SI: This is the Commission on Government Cost and Tax Policy.
SI: During the Brendan Byrne Administration.
MD: Yes. That was a lot of work. We had meeting after meeting after meeting. I think the commission, as a whole, may have been twenty-five or thirty people of various backgrounds and training, and a lot of in-depth studies, which were actually done by the Treasury Department, at our request, that was funneled to the Treasury Department through the Governor's office. ... We would get statistics back and we would analyze them, and then, we would ask for more stuff, more stuff, more stuff, went on for months, and I wrote the recommendation for two things, the establishment of a tax court, separate and apart from the Division of Taxation, independent tax court, and a gross revenue tax, and that was part of the report that was submitted to the Governor. That's thirty-some years ago, thirty-five years, a long time.
SI: What did they do with your report?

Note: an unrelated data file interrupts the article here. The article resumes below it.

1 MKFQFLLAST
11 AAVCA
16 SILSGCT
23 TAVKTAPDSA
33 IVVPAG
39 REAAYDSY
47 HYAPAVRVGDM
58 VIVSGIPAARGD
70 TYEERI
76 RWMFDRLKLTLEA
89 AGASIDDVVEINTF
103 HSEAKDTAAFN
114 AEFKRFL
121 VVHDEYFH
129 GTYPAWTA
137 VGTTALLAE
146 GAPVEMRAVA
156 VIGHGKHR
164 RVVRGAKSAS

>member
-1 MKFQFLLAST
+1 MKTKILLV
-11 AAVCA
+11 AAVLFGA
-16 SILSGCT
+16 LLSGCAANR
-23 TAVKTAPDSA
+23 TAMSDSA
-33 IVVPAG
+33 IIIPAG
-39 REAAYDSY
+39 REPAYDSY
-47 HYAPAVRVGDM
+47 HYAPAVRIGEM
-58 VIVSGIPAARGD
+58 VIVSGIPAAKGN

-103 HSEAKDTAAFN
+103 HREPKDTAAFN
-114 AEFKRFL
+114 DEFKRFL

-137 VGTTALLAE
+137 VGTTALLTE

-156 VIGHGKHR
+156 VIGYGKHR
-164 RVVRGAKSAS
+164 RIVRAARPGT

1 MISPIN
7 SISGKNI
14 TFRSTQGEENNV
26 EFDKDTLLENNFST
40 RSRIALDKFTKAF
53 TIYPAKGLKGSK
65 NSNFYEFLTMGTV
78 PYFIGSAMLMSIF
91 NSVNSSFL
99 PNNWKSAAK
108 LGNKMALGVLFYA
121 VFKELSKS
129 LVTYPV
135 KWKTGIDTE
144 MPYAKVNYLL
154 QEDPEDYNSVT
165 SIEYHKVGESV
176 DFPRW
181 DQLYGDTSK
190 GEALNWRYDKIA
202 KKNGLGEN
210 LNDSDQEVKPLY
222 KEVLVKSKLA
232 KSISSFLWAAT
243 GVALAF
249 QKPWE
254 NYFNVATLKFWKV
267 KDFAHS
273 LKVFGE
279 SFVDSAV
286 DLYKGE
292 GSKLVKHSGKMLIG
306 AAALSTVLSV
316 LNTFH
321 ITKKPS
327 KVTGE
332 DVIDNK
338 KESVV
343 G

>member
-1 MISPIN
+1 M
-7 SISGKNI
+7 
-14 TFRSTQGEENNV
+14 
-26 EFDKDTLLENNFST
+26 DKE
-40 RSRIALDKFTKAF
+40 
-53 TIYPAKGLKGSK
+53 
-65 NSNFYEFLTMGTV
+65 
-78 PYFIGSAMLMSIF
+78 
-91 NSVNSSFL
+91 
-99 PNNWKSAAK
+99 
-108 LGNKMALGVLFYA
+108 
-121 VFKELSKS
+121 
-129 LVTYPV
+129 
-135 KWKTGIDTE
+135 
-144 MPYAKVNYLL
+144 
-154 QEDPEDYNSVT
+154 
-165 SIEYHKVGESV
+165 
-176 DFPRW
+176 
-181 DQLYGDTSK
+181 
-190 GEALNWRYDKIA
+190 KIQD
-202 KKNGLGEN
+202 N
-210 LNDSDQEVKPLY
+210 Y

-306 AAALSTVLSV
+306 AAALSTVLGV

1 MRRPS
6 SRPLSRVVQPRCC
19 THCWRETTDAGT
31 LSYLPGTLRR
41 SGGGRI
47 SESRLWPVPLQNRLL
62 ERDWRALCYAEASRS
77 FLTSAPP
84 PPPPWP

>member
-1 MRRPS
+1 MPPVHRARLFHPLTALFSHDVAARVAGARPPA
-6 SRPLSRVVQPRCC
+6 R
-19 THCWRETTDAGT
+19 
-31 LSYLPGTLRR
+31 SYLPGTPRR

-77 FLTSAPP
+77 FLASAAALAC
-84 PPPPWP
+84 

MD: Well, they did two things. The Legislature created a tax court, and it wasn't mine; this was the commission's recommendation. This was, really, my contribution to the report, which, overall, was the commission's report, recommending these things, recommending a lot of other things as well. [The] Legislature did create a tax court. I was hoping to be appointed a judge of the tax court, but, unfortunately, there were others that were more politically connected, better connected than I. As a matter-of-fact, I went, at one point, to meet with former Governor [Richard J.] Hughes, who, at that time, was the Chief Justice [of the New Jersey Supreme Court] and with whom I was quite friendly, because we worked together on the Rutgers Alumni Fund together. He was always the nominal chairman, because of his prestige, and he was very gracious about it. He said, "I'll see what I can do," he said, "but, from what I understand, the names are already in." So, that was that one, but a tax court was created and the judges were appointed and, separately, the Legislature enacted, and I had minimal hand in drafting [this], but it adopted a gross income tax, which I assume is, today, still in existence and probably not much changed from what it was when it was first enacted.